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Monarch Butterfly Biosphere Reserve (Mexico) (N 1290)
Year of inscription on the World Heritage List 2008
Year(s) of inscription on the List of World Heritage in Danger N/A
Previous Committee Decisions see page https://whc.unesco.org/en/list/1290/documents/
Requests approved: 0
Total amount approved: USD 0
For details, see page https://whc.unesco.org/en/list/1290/assistance/
UNESCO Extra-budgetary Funds
Previous monitoring missions
January 2011: Joint World Heritage Centre/IUCN Reactive Monitoring mission
Factors affecting the property identified in previous reports
- Illegal logging
- Tourism pressures associated with growth in visitor numbers and heavy concentration in specific areas
- Agricultural encroachment
- Forest fires (issue resolved)
- Decline in the overwintering population of Monarch butterflies in the property
Illustrative material see page https://whc.unesco.org/en/list/1290/
Conservation issues presented to the World Heritage Committee in 2017
On 23 June 2016, the State Party provided a response to a letter from the World Heritage Centre regarding information about plans for reopening of a copper mine in the vicinity of the property, confirming the following:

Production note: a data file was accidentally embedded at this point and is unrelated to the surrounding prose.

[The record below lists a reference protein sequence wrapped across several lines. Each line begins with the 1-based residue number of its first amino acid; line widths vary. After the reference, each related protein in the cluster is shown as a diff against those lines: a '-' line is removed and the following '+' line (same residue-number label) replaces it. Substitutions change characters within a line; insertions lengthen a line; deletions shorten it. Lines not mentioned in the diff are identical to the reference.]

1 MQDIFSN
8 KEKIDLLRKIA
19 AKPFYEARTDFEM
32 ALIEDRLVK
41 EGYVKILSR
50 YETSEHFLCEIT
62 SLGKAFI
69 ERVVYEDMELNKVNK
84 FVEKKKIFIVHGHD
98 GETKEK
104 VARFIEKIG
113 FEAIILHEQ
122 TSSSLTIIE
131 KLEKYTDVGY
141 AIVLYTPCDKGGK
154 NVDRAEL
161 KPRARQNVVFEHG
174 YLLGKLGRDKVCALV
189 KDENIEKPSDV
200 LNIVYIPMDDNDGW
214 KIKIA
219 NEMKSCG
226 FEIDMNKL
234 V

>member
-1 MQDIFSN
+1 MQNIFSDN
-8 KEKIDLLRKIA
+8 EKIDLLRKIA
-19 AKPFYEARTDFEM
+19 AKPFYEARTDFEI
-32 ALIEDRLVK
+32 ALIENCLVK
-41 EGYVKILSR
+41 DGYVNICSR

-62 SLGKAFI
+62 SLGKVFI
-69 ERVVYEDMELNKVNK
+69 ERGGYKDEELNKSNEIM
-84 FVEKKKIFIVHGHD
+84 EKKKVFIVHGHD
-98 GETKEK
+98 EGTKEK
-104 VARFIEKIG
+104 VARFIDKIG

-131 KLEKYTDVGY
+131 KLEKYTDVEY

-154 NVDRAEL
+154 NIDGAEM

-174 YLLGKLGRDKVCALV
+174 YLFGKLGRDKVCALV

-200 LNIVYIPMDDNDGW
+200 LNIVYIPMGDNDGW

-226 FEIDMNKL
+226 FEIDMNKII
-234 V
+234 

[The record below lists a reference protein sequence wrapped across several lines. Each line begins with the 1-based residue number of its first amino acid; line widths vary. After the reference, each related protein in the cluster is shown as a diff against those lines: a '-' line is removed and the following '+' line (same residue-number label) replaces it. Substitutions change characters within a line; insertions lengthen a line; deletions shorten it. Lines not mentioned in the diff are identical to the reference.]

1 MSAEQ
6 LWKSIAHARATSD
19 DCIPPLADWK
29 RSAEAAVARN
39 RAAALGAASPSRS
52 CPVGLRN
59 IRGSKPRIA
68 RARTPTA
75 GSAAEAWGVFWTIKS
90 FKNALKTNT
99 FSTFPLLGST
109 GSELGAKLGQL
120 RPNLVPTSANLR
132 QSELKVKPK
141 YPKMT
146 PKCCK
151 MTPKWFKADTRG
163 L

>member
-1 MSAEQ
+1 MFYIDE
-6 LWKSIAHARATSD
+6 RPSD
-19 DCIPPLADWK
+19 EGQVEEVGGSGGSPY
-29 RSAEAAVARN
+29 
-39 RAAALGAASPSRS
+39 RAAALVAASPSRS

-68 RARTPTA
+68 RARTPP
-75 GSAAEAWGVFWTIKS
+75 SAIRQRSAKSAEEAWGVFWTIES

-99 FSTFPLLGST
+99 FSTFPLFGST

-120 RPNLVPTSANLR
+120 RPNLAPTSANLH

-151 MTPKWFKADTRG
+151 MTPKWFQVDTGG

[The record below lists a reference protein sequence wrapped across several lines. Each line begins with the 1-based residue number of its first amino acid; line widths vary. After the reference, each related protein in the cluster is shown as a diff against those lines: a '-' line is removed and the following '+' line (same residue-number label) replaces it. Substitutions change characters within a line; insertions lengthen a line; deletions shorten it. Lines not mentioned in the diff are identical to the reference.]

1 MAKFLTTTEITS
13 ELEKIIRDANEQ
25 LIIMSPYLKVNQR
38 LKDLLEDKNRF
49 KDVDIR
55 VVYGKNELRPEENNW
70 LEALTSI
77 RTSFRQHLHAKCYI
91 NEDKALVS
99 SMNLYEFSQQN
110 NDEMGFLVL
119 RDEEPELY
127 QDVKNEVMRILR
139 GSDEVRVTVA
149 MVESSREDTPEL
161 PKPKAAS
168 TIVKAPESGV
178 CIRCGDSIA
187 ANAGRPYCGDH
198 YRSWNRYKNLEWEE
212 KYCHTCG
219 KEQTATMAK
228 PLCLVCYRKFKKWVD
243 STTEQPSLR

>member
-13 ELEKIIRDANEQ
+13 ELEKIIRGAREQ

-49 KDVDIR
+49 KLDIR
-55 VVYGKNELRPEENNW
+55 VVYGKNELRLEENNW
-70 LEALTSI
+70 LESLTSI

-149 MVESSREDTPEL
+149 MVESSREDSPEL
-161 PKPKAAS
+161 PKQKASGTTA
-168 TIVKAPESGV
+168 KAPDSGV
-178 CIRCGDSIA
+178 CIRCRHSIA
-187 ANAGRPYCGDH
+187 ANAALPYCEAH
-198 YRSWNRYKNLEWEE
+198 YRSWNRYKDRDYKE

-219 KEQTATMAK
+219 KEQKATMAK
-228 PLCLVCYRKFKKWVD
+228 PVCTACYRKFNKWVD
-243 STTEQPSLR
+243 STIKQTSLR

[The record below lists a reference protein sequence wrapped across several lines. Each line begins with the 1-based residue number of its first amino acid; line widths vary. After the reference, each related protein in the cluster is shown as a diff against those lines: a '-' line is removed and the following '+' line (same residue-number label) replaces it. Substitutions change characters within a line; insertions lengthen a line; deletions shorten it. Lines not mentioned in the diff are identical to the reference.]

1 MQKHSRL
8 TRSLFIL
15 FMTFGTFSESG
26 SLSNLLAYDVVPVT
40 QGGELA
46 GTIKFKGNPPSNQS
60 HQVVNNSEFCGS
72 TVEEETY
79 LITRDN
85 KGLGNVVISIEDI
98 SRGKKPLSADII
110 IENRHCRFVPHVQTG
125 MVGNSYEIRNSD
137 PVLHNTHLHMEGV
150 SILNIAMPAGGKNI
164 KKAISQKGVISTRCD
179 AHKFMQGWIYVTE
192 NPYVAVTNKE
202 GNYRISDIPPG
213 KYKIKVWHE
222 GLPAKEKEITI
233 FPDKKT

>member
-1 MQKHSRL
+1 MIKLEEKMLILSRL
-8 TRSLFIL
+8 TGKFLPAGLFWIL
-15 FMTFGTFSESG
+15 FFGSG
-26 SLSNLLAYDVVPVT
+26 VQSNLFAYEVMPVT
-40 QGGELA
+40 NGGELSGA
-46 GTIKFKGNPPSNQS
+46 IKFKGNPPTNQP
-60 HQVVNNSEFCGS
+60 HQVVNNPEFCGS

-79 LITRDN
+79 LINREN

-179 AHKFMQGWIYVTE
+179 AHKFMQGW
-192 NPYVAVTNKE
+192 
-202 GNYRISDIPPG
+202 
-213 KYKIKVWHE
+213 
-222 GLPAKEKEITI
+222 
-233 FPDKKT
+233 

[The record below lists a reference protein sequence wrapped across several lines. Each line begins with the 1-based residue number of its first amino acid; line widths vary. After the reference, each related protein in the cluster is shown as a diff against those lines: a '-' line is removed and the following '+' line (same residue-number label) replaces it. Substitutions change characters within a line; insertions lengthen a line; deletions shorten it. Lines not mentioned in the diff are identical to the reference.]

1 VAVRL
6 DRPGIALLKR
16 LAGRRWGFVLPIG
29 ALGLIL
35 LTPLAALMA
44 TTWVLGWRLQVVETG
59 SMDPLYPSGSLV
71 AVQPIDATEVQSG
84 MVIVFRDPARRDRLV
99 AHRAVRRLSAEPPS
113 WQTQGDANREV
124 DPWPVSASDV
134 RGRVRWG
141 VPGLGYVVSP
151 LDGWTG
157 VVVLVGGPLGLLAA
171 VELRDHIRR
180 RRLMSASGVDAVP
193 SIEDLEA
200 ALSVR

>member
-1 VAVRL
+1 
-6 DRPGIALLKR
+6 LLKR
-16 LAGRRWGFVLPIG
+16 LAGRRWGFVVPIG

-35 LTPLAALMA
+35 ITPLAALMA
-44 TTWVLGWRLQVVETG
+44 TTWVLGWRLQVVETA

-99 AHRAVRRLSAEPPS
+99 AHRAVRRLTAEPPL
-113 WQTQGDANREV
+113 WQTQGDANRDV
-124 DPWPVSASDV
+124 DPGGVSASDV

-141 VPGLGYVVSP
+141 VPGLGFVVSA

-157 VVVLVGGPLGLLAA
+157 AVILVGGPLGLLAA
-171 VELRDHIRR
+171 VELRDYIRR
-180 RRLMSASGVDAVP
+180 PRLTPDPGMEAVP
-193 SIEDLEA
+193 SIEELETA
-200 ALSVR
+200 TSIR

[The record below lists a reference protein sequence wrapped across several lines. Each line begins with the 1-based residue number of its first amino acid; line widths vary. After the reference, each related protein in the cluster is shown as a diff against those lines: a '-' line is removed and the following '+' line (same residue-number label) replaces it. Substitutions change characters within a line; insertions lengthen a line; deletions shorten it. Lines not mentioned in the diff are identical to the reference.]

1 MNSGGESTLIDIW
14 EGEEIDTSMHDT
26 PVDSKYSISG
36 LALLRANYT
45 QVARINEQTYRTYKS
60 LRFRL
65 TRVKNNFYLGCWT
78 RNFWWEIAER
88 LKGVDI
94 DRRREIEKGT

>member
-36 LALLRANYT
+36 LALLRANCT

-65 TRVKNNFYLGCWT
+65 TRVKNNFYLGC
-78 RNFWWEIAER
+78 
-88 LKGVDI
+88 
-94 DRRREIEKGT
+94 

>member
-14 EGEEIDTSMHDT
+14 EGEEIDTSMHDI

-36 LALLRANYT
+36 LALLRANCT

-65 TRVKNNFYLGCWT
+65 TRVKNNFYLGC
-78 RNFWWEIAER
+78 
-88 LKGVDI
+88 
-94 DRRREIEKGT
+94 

- The mine is located within the buffer zone of the Monarch Butterfly Biosphere Reserve (MBBR); however its operation was suspended in 1990;
- In 2005, the company Industrial Minera México presented an Environmental Impact Statement for exploration, extraction and processing of minerals in the area (Project Angangueo) which was approved by the General Directorate of Environmental Impact and Risk (DGIRA) on conditions that the project would need to receive authorization for land use change;
- In 2014, a request for land use change on 6.96 ha of forest area was submitted by the company to the Secretariat of Environment and Natural Resources (Secretaría de Medio Ambiente y Recursos Naturales - SEMARNAT) and was forwarded to the National Commission for the Protection of Natural Areas (Comisión Nacional de Áreas Naturales Protegidas - CONANP) for their technical evaluation. CONANP concluded that the proposal was incompatible with the conservation objectives of the MBBR and therefore, SEMARNAT did not authorize the request for land use change. However, a new request can be submitted by the company. In February 2016, a meeting was held between the company and different authorities to “streamline procedures to begin construction and operation of mining exploitation in Angangueo within the MBBR”;
- A Special Group was established by the Advisory Council of the biosphere reserve to assess the issue of possible mining, and consultations were held with various experts. The main conclusions were that the current project proposal lacked risk assessment and a remediation plan.